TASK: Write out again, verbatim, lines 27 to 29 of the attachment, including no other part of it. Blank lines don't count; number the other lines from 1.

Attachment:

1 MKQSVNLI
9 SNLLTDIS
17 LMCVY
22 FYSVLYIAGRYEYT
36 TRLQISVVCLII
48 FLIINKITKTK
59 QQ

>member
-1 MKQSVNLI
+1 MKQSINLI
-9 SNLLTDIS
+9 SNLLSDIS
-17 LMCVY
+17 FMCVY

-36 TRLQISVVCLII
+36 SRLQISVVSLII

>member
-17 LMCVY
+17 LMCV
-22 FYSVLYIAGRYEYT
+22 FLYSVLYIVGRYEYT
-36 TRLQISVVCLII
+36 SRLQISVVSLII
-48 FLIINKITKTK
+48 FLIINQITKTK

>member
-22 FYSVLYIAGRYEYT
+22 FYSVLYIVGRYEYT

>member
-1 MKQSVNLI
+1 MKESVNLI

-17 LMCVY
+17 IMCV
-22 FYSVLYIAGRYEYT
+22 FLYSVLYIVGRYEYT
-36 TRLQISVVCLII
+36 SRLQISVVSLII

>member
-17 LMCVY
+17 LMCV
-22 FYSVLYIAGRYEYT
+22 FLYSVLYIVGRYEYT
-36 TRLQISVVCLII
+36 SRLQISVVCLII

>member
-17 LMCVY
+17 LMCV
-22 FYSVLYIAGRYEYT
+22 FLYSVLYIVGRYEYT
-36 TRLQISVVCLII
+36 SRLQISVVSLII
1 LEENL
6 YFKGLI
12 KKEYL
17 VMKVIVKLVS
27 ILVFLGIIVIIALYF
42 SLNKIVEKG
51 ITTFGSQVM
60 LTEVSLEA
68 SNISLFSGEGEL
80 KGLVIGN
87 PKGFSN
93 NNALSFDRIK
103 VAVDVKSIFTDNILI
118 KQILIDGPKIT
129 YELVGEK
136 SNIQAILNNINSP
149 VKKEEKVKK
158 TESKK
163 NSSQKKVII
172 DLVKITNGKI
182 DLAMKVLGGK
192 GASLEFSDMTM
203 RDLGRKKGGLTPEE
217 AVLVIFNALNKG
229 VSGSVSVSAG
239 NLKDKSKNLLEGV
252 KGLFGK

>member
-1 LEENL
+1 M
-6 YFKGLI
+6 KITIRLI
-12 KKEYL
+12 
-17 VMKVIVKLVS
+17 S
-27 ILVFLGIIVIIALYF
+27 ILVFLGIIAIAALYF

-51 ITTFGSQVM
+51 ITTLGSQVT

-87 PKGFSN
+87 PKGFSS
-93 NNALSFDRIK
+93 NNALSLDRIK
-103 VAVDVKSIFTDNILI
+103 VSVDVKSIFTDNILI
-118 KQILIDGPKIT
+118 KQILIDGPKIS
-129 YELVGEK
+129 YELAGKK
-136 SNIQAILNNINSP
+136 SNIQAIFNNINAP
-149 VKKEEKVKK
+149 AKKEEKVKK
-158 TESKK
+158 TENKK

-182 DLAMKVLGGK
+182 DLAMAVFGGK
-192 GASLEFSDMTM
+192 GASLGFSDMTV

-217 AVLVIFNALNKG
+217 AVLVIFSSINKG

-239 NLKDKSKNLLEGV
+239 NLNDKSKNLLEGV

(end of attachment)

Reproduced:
-22 FYSVLYIAGRYEYT
+22 FYSVLYIVGRYEYT

>member